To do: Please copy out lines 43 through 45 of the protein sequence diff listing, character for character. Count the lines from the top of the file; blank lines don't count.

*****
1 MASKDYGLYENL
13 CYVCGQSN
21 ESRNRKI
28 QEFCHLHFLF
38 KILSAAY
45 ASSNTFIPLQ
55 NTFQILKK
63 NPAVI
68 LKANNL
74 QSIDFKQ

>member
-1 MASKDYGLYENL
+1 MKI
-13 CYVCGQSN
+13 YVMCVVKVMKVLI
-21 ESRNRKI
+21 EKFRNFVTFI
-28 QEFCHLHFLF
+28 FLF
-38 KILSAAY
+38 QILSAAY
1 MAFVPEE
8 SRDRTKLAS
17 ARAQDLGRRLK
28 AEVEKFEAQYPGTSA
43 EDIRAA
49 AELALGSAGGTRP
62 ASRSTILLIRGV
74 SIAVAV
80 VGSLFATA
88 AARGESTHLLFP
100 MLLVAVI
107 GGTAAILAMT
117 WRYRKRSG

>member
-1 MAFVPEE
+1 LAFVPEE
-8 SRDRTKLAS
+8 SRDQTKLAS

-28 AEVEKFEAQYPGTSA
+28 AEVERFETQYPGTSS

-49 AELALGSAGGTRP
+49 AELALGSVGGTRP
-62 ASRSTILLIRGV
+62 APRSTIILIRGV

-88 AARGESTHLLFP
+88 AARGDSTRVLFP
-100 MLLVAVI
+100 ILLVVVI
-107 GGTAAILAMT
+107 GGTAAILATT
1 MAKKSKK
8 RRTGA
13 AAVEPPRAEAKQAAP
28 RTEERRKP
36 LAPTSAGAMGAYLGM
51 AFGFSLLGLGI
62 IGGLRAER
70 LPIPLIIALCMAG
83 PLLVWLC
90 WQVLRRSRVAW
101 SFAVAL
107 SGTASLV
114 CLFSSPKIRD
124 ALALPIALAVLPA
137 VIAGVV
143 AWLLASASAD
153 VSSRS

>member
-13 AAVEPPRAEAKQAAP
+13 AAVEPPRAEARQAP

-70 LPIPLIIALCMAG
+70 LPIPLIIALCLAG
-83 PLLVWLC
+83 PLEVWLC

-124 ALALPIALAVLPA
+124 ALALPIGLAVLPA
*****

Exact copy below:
+49 AELALGSVGGTRP
-62 ASRSTILLIRGV
+62 APRSTIILIRGV